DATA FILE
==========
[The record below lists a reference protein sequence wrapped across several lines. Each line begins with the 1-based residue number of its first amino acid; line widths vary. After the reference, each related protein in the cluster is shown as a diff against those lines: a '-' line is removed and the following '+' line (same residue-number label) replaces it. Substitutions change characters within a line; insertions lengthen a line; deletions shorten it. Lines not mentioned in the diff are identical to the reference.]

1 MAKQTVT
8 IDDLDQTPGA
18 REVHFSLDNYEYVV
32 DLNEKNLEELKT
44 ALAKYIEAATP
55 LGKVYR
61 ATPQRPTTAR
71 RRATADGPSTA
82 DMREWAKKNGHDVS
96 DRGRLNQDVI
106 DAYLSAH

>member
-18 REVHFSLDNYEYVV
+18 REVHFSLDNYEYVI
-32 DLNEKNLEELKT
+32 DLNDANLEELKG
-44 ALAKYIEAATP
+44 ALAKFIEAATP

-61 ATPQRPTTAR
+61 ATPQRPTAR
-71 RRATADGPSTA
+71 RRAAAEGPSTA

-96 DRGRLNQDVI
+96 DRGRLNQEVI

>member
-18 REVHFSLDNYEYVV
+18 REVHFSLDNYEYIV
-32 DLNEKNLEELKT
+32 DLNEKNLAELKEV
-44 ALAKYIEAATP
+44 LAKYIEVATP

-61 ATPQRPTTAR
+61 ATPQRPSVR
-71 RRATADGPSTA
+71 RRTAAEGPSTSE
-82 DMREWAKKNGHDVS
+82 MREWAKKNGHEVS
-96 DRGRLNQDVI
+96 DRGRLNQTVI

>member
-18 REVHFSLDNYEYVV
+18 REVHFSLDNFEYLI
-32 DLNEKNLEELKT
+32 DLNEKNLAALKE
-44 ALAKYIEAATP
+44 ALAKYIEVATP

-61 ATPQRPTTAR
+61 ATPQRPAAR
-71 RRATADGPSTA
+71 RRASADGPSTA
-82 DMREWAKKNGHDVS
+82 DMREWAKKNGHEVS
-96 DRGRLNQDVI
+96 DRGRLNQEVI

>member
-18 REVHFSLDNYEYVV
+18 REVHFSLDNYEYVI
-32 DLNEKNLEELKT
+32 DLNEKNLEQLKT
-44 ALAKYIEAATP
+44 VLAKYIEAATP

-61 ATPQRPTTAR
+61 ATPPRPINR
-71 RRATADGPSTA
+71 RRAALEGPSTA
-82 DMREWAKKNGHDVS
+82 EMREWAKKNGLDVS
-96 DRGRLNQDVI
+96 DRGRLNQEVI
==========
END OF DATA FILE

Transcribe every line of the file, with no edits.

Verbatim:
[The record below lists a reference protein sequence wrapped across several lines. Each line begins with the 1-based residue number of its first amino acid; line widths vary. After the reference, each related protein in the cluster is shown as a diff against those lines: a '-' line is removed and the following '+' line (same residue-number label) replaces it. Substitutions change characters within a line; insertions lengthen a line; deletions shorten it. Lines not mentioned in the diff are identical to the reference.]

1 MAKQTVT
8 IDDLDQTPGA
18 REVHFSLDNYEYVV
32 DLNEKNLEELKT
44 ALAKYIEAATP
55 LGKVYR
61 ATPQRPTTAR
71 RRATADGPSTA
82 DMREWAKKNGHDVS
96 DRGRLNQDVI
106 DAYLSAH

>member
-18 REVHFSLDNYEYVV
+18 REVHFSLDNYEYVI
-32 DLNEKNLEELKT
+32 DLNDANLEELKG
-44 ALAKYIEAATP
+44 ALAKFIEAATP

-61 ATPQRPTTAR
+61 ATPQRPTAR
-71 RRATADGPSTA
+71 RRAAAEGPSTA

-96 DRGRLNQDVI
+96 DRGRLNQEVI

>member
-18 REVHFSLDNYEYVV
+18 REVHFSLDNYEYIV
-32 DLNEKNLEELKT
+32 DLNEKNLAELKEV
-44 ALAKYIEAATP
+44 LAKYIEVATP

-61 ATPQRPTTAR
+61 ATPQRPSVR
-71 RRATADGPSTA
+71 RRTAAEGPSTSE
-82 DMREWAKKNGHDVS
+82 MREWAKKNGHEVS
-96 DRGRLNQDVI
+96 DRGRLNQTVI

>member
-18 REVHFSLDNYEYVV
+18 REVHFSLDNFEYLI
-32 DLNEKNLEELKT
+32 DLNEKNLAALKE
-44 ALAKYIEAATP
+44 ALAKYIEVATP

-61 ATPQRPTTAR
+61 ATPQRPAAR
-71 RRATADGPSTA
+71 RRASADGPSTA
-82 DMREWAKKNGHDVS
+82 DMREWAKKNGHEVS
-96 DRGRLNQDVI
+96 DRGRLNQEVI

>member
-18 REVHFSLDNYEYVV
+18 REVHFSLDNYEYVI
-32 DLNEKNLEELKT
+32 DLNEKNLEQLKT
-44 ALAKYIEAATP
+44 VLAKYIEAATP

-61 ATPQRPTTAR
+61 ATPPRPINR
-71 RRATADGPSTA
+71 RRAALEGPSTA
-82 DMREWAKKNGHDVS
+82 EMREWAKKNGLDVS
-96 DRGRLNQDVI
+96 DRGRLNQEVI